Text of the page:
The correct seeder-fertilizer adjustment is responsible for increasing the efficiency of corn cultivation's implementation process. This work aimed to evaluate transmission system regulation of seeder-fertilizer seed deposition unit in maize crop implantation in the Eastern Amazon. The experiment was carried out after the sowing process with a seeder-fertilizer for conventional planting with a mechanical seed distributor. The treatments resulted in five size combinations of driven gears (8, 10, 12, 15, 17) with the motor gear of size 7, which resulted in the respective corn sowing densities, 64.978, 62.311, 52.444, 44.977, 38.665 plants ha-1. Each treatment consisted of a 200 m seeding strip divided into 20 plots per strip (treatment). The agronomic variables analyzed were: average Number of Days to Emergence (NDE), longitudinal distribution of plants in the standard (N), Fault (F) and Double (D) fields, Initial Plant population (IP), Final Plant population (FP), Stem Diameter (SD), Plant Height (PH), Number of Leaves (NL), Number of Ears (NE), Mass of one hundred grains (MG), Number of Grains per row (GR), Number of Ear rows (ER), Ear Length (EL), Ear Diameter (ED) and Productivity (P). Data were submitted to statistical analysis, correlation test and decision tree analysis. The decision tree showed which initial population was more important to classify the most relevant agronomic variables in corn planting. The initial stand of 62.442 plants ha-1 was the most suitable for corn in the Amazon region. There is potential to reach corn productivity of 5.14 to 5.33 t ha-1 when combined with a drive gear 12 and driven gear 7 seeder-fertilizer machine transmission system.

Pages 1101-1106 | Full Text PDF| doi: 10.21475/ajcs.22.16.09.p3605
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Vinasse for sugarcane crop nutrition: accumulation and efficiency in the use of nutrients

Amabelia del Pino, Omar Casanova, Jorge Hernández, Virginia Takata, Germán Panissa 

Dpto. de Suelos y Aguas, Facultad de Agronomía, UDELAR (Soil and Water Department of the Faculty of Agronomy, University of the Republic, Uruguay), Garzón 780, Montevideo, Uruguay
ALUR, Colonia España s/n 55100, Bella Unión, Uruguay


Abstract
The use of agro-industrial by-products such as biofertilizers hinders polluting discharges and allows savings commercial fertilizers. The application of vinasse (a by-product of ethanol manufacture) in sugarcane (Saccharum officinarum) production was evaluated in two soils of Uruguay (L1 and LB2). In a first ratoon crop, 150 and 300 m3 ha-1 of vinasse were applied (V150 and V300) and compared with the application of fertilizer (F) and a Control (C) with no application. Then, production and the plant’s N, P, K, Ca and Mg contents were determined. Vinasse and fertilizer applications increased sugarcane growth, as compared to C. However, there were no differences between vinasse dosses. The L1 fertilization treatment produced higher stem yield than vinasse application, whereas LB2 caused no differences. The application of vinasse at LB2 and L1 increased K uptake, exceeding the control, by 151 and 133 kg ha-1 of K, respectively, indicating that it could substitute fertilizer, while supplemental nitrogen fertilization would be required for maximum yield. The low use-efficiency of potassium (K) in vinasse treatments suggests that there was excessive consumption. Although vinasse increased soil exchangeable K, its residual effect would be insufficient for the second ratoon harvest, requiring annual applications.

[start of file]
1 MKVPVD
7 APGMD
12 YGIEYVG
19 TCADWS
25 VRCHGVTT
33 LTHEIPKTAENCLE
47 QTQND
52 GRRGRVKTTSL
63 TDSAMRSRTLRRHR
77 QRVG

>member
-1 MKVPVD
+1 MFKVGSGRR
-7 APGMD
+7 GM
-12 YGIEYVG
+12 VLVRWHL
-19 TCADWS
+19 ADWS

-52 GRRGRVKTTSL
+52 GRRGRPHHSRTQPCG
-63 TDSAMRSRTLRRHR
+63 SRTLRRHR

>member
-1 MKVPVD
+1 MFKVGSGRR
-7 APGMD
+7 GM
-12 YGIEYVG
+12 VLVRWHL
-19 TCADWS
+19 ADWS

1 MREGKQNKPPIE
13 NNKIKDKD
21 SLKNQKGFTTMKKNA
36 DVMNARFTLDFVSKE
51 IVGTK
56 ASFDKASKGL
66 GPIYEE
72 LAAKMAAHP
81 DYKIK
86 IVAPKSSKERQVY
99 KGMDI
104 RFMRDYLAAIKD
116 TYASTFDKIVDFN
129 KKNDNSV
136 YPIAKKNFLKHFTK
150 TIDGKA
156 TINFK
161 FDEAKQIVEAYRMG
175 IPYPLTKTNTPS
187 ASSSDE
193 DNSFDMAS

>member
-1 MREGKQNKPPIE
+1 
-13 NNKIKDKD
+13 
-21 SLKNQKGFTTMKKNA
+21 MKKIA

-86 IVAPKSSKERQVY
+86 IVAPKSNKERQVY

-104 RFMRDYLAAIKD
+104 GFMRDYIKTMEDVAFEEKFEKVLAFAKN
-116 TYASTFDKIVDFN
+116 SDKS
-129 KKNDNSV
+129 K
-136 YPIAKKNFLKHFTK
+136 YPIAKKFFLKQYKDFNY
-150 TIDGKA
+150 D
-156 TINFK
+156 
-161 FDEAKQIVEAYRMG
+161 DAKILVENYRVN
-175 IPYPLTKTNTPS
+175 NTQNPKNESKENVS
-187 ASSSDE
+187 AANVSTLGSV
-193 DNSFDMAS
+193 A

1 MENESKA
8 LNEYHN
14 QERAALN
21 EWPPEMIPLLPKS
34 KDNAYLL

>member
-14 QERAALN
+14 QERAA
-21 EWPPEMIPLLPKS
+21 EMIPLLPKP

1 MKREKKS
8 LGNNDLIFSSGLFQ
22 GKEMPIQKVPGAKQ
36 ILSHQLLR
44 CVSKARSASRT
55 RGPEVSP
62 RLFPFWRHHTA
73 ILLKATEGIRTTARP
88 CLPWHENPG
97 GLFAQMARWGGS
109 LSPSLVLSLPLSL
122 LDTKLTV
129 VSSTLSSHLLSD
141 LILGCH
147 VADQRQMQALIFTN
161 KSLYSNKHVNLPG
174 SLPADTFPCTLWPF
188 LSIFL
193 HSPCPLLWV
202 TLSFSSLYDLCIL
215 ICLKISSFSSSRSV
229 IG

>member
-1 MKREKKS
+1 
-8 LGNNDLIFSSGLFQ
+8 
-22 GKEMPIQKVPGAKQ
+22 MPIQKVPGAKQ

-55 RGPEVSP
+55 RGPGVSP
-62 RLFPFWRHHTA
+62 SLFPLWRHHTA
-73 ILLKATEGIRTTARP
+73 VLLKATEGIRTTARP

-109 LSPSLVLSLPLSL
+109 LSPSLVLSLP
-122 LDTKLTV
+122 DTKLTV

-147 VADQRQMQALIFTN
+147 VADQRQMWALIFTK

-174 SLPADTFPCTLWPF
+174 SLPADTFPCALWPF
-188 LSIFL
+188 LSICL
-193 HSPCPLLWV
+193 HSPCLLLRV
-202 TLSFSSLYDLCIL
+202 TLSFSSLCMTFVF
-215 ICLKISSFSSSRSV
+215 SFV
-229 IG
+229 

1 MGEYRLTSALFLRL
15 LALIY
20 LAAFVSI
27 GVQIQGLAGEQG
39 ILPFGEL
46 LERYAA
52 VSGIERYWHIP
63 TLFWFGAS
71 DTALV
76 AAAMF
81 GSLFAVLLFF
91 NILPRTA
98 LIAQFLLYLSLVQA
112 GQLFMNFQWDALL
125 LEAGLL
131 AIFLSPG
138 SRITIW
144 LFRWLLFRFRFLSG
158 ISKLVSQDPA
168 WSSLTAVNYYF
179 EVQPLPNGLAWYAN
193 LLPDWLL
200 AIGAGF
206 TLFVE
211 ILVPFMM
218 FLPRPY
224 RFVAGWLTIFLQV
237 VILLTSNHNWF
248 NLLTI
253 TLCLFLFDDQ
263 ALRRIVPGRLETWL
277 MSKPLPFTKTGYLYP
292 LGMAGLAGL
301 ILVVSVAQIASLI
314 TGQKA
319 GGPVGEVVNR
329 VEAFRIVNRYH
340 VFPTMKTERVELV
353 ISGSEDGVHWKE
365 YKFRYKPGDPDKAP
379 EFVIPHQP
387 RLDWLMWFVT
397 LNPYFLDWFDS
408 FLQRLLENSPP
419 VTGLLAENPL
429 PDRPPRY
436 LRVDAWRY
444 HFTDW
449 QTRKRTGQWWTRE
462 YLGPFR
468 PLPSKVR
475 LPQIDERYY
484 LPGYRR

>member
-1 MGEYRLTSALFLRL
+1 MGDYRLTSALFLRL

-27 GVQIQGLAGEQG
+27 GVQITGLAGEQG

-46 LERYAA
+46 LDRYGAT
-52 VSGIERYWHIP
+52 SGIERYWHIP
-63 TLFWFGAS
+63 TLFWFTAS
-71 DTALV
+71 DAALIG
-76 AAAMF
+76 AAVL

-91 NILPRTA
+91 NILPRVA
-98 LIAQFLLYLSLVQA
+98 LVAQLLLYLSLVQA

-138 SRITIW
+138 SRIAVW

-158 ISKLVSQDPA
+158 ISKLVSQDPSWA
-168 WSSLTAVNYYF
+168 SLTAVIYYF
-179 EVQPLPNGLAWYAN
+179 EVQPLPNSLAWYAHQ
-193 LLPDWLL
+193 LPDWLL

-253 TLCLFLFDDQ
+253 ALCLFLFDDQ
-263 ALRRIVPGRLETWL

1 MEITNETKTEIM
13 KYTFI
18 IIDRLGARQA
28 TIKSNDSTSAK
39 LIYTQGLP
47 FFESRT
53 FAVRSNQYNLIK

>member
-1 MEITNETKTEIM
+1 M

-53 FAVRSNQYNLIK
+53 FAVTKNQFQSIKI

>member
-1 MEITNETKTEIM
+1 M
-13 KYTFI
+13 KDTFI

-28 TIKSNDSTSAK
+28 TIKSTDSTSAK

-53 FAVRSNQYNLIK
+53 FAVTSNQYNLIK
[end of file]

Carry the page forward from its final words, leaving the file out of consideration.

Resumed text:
Pages 1107-1116 | Full Text PDF| Supplementary PDF| doi: 10.21475/ajcs.22.16.09.p3617
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Structural and production characteristics and nutritive value of two tropical grasses submitted to different levels of nitrogen

Bruno Eduardo Caxias Miranda, Rosane Cláudia Rodrigues*, Clésio dos Santos Costa, Eduarda Castro da Silva, Rogério de Paula Lana, Ana Paula Ribeiro de Jesus, Izakiel Reis Marinho, Kátia Aparecida Pinho da Costa, Ivo Guilherme de Araújo Ribeiro, Jocélio Santos Araujo, Ricardo Alves de Araújo

Department of Animal Science, Federal University of Maranhão, Chapadinha-MA, Brazil
Department of Animal Science, Federal University of Viçosa, Viçosa-MG, Brazil
Federal Institute of Education, Science and Technology Goiano - Campus Rio Verde, Brazil


Abstract